In 2012, Till Roenneberg, PhD, a professor at the Institute of Medical Psychology at the University of Munich coined the term “social jetlag” to describe the sleep debt that people face whose sleep schedules do not fit into the socially-typical norms. Social jetlag has also been described as “the discrepancy between work and free days, between social and biological time”.
For example, let’s say Kyle’s biological clock is wired to make him feel sleepy at midnight and wake up at 8am each morning. This would give him the 8 hours of sleep he needs to feel rested and happy. However, to get to work on time, he needs to set an alarm to wake him up at 6am.
Roenneberg would describe Kyle’s sleep pattern as having a ‘two hour social jetlag’. Kyle is losing 2 hours of sleep each work night and suffering from sleep deprivation. On free days he would revert to sleeping until 8am (or later) to catch up on the sleep debt that he has accrued over the work week.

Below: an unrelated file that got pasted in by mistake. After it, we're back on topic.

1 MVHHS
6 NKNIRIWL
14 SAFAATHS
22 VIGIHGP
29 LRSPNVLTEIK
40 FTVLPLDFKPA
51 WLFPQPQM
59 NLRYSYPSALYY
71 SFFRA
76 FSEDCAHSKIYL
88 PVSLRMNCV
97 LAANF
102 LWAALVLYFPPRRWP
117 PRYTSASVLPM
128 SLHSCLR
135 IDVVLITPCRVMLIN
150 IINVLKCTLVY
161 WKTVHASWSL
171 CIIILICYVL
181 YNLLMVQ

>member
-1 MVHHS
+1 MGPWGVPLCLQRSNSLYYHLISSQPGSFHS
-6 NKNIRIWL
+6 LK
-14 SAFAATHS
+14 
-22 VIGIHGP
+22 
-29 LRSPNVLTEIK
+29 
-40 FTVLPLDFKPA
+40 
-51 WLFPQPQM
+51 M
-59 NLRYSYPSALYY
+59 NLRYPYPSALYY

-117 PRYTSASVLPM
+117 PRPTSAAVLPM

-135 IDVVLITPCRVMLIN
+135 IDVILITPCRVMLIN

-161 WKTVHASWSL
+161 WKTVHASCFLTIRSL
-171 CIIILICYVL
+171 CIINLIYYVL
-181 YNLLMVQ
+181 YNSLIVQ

Studies have shown that social jetlag has a detrimental impact on physical and psychological health as well as workplace productivity:
- For every hour of social jet lag, the risk of being overweight or obese rises about 33%
- For every hour of social jet lag, there is also an 11-percent increase in the likelihood of heart disease (atherosclerotic cardiovascular disease).
- Social jetlag also increases your risk of developing metabolic diseases such as diabetes
- There is also a strong correlation to worse mood and increased sleepiness and fatigue.
- Those who experience social jetlag are more likely to use substances such as caffeine and nicotine to sustain an alert state outside of biological norms. This has its own negative health effects.
What is clear is that not getting enough sleep as well as getting poorly timed sleep causes life-threatening illnesses. Visit www.sealy.co.za to see how loving your bed could help you love your sleep more.